Discussion in 'Secondary Education' started by futureteach24, Jul 19, 2012.
Jul 19, 2012
or are you pretty much guaranteed a job...somewhere?
Jul 20, 2012
Math and biology have recently become less in demand in my area. Chemistry and physics are still shortage areas.
I would imagine that math is still a shortage field in many locations.
Location plays a big part.
But...no one is guaranteed a job. I know someone who has a specialized certification and didn't get one of the three jobs posted. Only three people applied.
In most parts of the country, there are NO "Critical Shortage" areas, only less competitive areas.
Those areas tend to be Physics, Chemistry, and high school math.
But even in those areas, you'll have to beat out other people for the job.
I agree with Alice. Even down here, where we weren't hit nearly as hard by the recession as the rest of the country, teaching jobs are still not easy to come by. Now, you'll have a lot more interviewing OPTIONS if you teach high school math or advanced sciences, but that's no guarantee. And in Texas, most districts expect you to have the "composite science" certification which means you're certified to teach physics, biology and chemistry. That's quite challenging for some science teachers. They may be great biologists but hate physics and have no desire to teach it. It makes scheduling much easier, though, when all the science teachers are qualified to teach all the subjects.
I also agree with Alice.
I am certified in 6-8 Math, and I have yet to land a single interview for it. And, the postings are few and far between. (For every 200 elementary positions, I find 1 middle school math positions)
Giraffe, are you certified for high school math?
Around here at least, that's always been where the math jobs were.
I think location plays a bigger part than certification area. If you're certified in HS math and truly willing to work anywhereI don't think you'd have much of a problem finding a job. By anywhere, I mean places like the reservations in the dakotas, alaska, etc. One of my friends has a sister that teaches on a reservation in SD, and I don't see how this is possible- but she swears that the nearest chain grocery store is literally 3 hours away! If you have a higher-needs certification paired with being willing to work somewhere like that, I don't see how you could possibly not get hired unless you were terrible at interviewing.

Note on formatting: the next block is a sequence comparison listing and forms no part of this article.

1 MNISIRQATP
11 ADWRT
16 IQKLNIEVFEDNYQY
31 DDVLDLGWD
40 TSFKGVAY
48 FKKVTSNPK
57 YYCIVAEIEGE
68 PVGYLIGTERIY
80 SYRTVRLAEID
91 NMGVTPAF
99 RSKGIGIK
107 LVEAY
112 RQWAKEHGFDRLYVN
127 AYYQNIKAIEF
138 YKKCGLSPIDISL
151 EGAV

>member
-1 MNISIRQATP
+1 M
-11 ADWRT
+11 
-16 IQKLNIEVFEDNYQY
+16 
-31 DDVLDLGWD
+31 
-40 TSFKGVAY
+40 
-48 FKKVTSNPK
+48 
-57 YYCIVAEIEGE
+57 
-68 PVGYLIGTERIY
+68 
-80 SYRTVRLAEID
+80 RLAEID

Jul 21, 2012
Nope. 6-8 in Michigan (where I am looking) and 6-9 in North Carolina. But I already have an elementary position here (NC).
In middle schools out here, in CA, there are many more math/science core positions, than only math or only science. I don't know the requirements to add middle school science to your current credential, Giraffe, but if you added it, you might find more positions to apply for.
Here in VA, middle schools will not even talk to you if you are only certified in 6-8 math. Because of the push for Algebra into middle school they need someone who is certified in 6-12 in math. There is a shortage in some counties in VA of people who have a 6-12 math certification. 6-8 math certification won't help at all.
My district is about 4 math teachers short, well that was last year, not sure what the new year will bring